A recent research study shows there is a disconnect between what junior staff need and what they’re getting at their firm.
The initial results from the Consulting-Specifying Engineer 2017 Salary Survey are in, and while the data have not yet been fully analyzed by our research director, some of the responses really jumped out at me.
Two interesting themes rose to the top:
- Younger staff members do not have the knowledge and abilities they need to do their job well, nor are they getting it on the job.
- Education is severely lacking, both in the technical and business aspects.
Let me elaborate. By using the U.S. Bureau of Labor Statistics’ format to break down the age of workers, anyone 40 or older is considered “old.” Approximately 76% of survey participants are 40 or older. That leaves a mere 23% younger than 40 and about 1% who prefer not to reveal their age. If you assume those 65 or older (about 21% of respondents) could retire at any time, that’s a huge loss of knowledge.
To compound it more, 58% of respondents do not have a mentoring program at their firm. And about 67% of respondents do not feel that college graduates know the correct technical and practical skills as they enter the workforce. To pile onto the problem, only 34% of survey respondents have indicated they have an official education or training program in place at their firm.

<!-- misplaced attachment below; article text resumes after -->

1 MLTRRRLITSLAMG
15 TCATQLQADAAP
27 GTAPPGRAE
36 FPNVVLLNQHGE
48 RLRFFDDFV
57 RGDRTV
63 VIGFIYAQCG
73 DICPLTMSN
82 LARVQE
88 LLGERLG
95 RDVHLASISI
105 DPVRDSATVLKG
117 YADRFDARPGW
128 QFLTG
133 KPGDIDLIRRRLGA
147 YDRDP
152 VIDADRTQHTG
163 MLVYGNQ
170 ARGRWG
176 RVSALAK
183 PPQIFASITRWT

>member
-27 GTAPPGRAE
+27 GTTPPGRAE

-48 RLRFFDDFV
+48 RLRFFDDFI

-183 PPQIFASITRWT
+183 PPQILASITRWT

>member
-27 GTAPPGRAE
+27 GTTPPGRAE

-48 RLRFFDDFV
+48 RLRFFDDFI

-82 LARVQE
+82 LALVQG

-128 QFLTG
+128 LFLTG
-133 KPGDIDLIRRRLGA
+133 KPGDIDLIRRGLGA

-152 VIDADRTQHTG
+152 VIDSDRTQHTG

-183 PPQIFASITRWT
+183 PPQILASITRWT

To me, that’s a bit of a disconnect—those who participated in the research study know that younger staff need help, yet their firms do not offer technical or business education.
How are junior staff members supposed to learn on the job? Fortunately, about 67% of respondents personally mentor junior staff members. Both formal and informal mentoring works—studies show that both are effective.
Once again, I challenge you to pick up the ball at your firm and run with it. Take a junior staff member under your wing and help them become the leader of tomorrow.